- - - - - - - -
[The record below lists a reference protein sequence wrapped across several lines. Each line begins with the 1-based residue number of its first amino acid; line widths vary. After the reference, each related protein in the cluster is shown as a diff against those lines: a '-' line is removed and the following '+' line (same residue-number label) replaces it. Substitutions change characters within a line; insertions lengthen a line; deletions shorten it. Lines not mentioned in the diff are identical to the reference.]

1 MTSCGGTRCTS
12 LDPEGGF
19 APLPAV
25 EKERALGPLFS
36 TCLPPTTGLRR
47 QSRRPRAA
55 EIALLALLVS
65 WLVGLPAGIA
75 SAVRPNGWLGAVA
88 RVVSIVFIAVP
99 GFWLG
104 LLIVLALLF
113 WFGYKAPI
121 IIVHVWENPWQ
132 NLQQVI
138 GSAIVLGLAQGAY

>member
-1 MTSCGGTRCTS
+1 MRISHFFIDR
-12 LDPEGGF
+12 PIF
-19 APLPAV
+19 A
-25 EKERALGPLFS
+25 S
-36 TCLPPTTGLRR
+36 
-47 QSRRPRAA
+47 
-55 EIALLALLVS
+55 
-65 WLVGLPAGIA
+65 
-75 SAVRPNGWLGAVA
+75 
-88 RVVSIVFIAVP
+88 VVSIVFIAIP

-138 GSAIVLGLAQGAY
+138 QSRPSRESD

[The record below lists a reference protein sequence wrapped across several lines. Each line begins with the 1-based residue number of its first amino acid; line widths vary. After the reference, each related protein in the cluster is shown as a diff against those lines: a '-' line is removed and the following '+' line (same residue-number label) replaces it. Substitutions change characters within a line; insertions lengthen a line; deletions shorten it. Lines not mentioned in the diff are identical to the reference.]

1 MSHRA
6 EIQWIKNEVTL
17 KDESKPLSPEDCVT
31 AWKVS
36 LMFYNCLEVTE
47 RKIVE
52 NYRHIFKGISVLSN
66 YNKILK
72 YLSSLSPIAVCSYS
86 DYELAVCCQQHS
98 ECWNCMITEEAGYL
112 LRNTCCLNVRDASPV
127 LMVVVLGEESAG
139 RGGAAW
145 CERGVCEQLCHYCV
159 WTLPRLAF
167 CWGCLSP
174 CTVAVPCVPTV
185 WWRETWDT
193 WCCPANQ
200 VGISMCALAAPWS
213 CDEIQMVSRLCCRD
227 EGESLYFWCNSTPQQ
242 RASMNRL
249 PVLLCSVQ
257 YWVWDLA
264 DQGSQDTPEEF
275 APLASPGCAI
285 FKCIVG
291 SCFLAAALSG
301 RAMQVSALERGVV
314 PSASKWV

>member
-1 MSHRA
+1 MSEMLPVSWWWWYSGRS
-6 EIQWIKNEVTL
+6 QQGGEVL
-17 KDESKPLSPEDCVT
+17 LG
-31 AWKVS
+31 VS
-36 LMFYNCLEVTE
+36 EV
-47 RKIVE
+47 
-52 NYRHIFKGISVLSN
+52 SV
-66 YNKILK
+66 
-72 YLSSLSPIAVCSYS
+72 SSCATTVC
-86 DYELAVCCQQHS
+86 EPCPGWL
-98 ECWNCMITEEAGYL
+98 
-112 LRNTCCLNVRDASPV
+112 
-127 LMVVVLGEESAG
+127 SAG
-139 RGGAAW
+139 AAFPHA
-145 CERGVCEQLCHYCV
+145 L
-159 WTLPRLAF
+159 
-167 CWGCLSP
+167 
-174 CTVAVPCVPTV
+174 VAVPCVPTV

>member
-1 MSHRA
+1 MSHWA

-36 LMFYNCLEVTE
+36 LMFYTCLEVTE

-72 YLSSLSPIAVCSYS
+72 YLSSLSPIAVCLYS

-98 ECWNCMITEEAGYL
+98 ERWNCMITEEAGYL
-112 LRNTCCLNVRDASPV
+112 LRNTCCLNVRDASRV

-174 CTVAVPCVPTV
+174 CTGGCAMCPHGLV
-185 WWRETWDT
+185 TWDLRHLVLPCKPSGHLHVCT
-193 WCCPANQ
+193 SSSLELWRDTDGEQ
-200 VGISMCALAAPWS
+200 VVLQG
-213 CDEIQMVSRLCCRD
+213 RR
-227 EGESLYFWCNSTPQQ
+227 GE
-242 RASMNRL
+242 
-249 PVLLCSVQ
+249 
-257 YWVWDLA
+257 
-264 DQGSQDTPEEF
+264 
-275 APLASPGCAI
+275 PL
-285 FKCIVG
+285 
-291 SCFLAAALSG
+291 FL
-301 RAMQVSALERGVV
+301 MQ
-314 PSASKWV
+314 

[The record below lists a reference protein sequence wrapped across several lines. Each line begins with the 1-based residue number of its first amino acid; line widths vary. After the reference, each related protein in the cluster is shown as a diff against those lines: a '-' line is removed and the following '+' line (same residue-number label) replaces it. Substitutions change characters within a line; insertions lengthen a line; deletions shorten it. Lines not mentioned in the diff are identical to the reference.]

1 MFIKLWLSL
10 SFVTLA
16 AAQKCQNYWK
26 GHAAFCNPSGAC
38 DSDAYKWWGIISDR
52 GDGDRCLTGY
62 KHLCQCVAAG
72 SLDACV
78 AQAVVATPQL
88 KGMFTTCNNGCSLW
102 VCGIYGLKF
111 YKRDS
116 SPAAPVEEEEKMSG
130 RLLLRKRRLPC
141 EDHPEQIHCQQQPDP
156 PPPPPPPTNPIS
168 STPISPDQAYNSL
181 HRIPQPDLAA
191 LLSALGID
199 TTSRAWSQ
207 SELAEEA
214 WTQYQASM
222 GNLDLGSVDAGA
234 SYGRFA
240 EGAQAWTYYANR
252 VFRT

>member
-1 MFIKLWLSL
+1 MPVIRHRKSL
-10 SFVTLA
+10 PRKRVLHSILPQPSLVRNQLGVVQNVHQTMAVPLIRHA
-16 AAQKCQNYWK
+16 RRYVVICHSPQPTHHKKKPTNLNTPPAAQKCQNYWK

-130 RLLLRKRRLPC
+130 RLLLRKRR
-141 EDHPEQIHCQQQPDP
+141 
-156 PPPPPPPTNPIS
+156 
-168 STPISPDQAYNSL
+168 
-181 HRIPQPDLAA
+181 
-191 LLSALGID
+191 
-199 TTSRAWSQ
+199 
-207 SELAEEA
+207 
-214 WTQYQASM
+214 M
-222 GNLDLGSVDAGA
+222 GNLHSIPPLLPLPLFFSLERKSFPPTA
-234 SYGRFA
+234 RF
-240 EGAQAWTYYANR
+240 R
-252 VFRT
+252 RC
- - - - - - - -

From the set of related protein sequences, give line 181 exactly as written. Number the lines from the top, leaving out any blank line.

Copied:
+1 MPVIRHRKSL